The music of The Doors seems to find its place in every era since the band’s stirring debut first appeared fifty years ago. Spawned in the era of Vietnam, revolution and technological innovation, The Doors dived into a dark, literary well that is timeless and always relevant. Jim Morrison alone introduced a manic onstage persona that has influenced every rock genre to emerge since the 60s. He was Dionysus meets Rimbaud, hedonistic jester meets feverish wordsmith. Because the band was fronted by a figure who viewed himself foremost as a poet — the rare rock star who even wrote fan letters to literary scholars — their music endures much the same way the edgiest of classical literature still finds devotees.
There is a special power in the band’s music and Morrison’s persona that goes beyond the debauchery and rebellion associated with rock. This is because the band drew from a rich well that included not only John Lee Hooker and Willie Dixon, but Arthur Rimbaud, Bertolt Brecht and William Blake. Half a century later and the band’s self-titled debut pulsates with everything that has made it stay relevant, even as grander peers have been generally relegated to solely being identified with the 1960s. In the same way the Vietnam War revealed the violence of U.S. foreign policy to an entire generation, The Doors provided the soundtrack to the dark undercurrents of the national psyche.
Break on Through
While Mick Jagger and Paul McCartney remain rock n’ roll deities, you will be hard pressed to find volumes written on their connections to Lord Byron and Shelley. It was because of The Doors that as a high schooler I decided to start reading Blake on my own, and self-educated myself on the Romantics well before going to college. Great music can do that.
To commemorate the band’s debut, a new box set has been released by Elektra Records featuring the album in stereo, an original mono mix, and a live disc containing performances from 1967. The album was produced by Paul Rothchild, who had also worked with artists such as Janis Joplin and Love. Rothchild honed The Doors’ sound into a focused, incendiary style that only enhanced Morrison’s poetic power.
From the first, blistering track what captivates is the marriage of ferocious music and visually powerful words. “Break On Through” begins with a burning rhythm as Morrison’s voice croons “you know the day destroys the night/night divides the day/tried to run/tried to hide/break on through to the other side.” There are words in this song that could be the envy of any wordsmith, as when Morrison laments “I found an island in your arms/a country in your eyes/arms that chained us/eyes that lied.” Like Roberto Bolano, Morrison’s words evoked clear images with clear phrases while shading violence with beauty.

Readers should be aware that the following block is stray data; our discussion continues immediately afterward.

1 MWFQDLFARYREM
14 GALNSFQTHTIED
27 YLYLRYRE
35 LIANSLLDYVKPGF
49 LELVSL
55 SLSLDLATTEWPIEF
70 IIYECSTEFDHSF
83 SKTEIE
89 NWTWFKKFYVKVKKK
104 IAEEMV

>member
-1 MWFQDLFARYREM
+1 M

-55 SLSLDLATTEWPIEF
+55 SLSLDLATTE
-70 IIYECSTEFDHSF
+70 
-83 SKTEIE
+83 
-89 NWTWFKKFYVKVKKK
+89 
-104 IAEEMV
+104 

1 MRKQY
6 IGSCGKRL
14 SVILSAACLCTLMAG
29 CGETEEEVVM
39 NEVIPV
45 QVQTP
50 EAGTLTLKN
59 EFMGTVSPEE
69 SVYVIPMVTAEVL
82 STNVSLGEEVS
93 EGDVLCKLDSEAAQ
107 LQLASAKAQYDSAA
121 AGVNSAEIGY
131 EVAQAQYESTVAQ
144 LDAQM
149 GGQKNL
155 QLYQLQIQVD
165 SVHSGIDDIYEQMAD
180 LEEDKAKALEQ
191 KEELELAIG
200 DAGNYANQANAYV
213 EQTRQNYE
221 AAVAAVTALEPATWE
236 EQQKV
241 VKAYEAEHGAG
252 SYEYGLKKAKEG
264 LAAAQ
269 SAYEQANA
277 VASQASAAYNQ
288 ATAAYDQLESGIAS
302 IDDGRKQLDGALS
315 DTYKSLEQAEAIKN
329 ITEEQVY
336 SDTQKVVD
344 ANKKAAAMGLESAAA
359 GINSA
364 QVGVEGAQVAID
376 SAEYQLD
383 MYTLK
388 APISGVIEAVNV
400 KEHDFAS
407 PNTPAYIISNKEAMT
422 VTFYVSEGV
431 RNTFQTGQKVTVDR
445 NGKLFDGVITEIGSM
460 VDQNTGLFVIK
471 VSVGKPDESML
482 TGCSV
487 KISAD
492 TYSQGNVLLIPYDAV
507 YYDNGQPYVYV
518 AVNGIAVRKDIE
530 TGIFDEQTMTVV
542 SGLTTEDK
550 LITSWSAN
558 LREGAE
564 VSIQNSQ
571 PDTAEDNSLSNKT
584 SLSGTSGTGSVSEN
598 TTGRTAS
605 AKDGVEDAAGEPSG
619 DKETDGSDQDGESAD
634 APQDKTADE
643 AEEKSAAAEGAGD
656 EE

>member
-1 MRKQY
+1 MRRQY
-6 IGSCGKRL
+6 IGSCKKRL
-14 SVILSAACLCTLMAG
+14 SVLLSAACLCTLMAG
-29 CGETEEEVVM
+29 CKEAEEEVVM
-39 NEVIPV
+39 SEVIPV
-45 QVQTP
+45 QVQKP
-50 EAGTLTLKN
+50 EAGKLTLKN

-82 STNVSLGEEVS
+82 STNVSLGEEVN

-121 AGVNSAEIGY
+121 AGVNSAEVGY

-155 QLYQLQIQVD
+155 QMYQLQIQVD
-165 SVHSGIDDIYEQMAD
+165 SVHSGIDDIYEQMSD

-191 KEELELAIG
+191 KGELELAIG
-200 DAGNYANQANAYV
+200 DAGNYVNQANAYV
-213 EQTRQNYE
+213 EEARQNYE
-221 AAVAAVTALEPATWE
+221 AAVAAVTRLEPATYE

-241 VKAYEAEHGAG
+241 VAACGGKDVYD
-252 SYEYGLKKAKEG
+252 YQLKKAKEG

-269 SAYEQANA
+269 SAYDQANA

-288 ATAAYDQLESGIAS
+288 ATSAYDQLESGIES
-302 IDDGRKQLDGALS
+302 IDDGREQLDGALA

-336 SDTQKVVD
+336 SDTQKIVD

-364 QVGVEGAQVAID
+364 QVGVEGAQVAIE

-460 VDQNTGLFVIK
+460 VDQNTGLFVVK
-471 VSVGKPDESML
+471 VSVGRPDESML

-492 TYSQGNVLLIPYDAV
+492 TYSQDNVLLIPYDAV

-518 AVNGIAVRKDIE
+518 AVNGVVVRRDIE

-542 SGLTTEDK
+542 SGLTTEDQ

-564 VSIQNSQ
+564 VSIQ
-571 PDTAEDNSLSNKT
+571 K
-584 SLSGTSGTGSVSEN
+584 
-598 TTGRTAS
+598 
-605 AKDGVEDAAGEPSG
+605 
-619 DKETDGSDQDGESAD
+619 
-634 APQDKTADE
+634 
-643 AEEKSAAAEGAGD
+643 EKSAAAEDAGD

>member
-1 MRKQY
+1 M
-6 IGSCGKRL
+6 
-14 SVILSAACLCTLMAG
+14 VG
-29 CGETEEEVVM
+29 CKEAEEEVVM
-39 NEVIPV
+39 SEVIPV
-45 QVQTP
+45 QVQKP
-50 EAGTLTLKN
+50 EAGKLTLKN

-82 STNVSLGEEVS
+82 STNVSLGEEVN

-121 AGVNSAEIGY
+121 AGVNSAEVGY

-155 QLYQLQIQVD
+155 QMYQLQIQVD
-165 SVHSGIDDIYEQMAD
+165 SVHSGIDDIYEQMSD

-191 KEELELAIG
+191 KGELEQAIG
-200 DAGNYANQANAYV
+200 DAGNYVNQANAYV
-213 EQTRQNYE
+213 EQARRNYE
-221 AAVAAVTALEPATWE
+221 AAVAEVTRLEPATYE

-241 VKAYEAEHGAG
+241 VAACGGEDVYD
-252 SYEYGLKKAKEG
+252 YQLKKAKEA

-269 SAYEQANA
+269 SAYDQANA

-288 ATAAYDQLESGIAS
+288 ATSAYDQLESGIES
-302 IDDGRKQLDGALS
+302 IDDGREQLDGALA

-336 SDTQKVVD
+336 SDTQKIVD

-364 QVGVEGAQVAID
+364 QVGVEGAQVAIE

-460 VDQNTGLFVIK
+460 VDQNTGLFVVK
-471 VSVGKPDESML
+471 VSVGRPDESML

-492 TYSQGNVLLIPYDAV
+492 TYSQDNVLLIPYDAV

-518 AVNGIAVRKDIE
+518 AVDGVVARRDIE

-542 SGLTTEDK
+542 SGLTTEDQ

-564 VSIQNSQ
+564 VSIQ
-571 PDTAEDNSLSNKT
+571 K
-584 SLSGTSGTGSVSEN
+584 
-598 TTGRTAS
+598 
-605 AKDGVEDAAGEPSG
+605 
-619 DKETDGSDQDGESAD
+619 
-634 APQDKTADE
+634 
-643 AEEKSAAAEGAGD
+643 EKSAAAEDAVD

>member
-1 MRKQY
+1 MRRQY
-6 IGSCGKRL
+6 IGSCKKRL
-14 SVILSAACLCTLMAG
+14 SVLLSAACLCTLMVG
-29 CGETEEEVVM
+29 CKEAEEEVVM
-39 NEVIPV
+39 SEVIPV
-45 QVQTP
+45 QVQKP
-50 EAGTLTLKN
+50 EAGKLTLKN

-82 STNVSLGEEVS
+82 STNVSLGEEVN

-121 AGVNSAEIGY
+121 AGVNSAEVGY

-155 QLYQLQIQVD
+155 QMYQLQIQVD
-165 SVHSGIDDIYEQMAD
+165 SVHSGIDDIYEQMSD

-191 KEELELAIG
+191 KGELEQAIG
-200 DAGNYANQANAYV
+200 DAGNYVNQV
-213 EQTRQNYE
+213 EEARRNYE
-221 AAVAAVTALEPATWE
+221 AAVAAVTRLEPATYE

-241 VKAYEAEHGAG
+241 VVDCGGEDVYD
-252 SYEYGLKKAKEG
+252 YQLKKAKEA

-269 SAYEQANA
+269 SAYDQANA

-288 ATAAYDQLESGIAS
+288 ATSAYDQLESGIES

It is no wonder that the band’s gestation took place when Morrison met organist Ray Manzarek at UCLA’s film department. Morrison had been obsessed with literature and poetry as a student, and believed cinema could serve as a potent outlet. Friedrich Nietzsche was one of Morrison’s early idols. This was the era of the French New Wave and its overpowering influence on avant garde filmmaking. Poetry and narrative experimentation were not alien to popular films in an era when film societies still thrived on campuses.
Disillusioned with film (or bored), Morrison began writing pages and pages of lyrics to melodies in his head. When he bumped into Manzarek in Venice and shared his material the two set out to form a band. The band’s name, The Doors, is already a literary reference. It was taken from William Blake, when the Romantic prophet wrote, “If the doors of perception were cleansed everything would appear to man as it is, Infinite. For man has closed himself up, till he sees all things thro’ narrow chinks of his cavern.”
The Doors on American Bandstand, July 1967
All of The Doors feels like a grandiose Romantic gesture meant to open emotional depths while commenting on the spirit of the times. The album’s third track, “The Crystal Ship,” is a rich and dreamy ballad evoking a search for touch and contact. “Before you slip into unconsciousness/I’d like to have another kiss/another flashing chance at bliss,” sings Morrison, backed by John Densmore’s elegant drums, Robby Krieger’s milky guitar and Manzarek’s immersive organ. But as with “Break On Through,” questions of freedom and the wider world abound even amidst unrequited love. “Oh tell me where your freedom lies/the streets are fields that never die,” is one of the song’s most evocative lyrical moments. According to the judicious study of The Doors’ catalogue, When the Music’s Over: The Story Behind Every Song by Chuck Crisafulli, the song’s title is taken from a Celtic legend found in Book of the Dun Cow. In the story a Celtic hero is wooed away by a goddess who takes him aboard a ship made of crystal by the sea god Manannan.
Alabama Song, from Kurt Weill’s Rise and Fall of the City of Mahagonny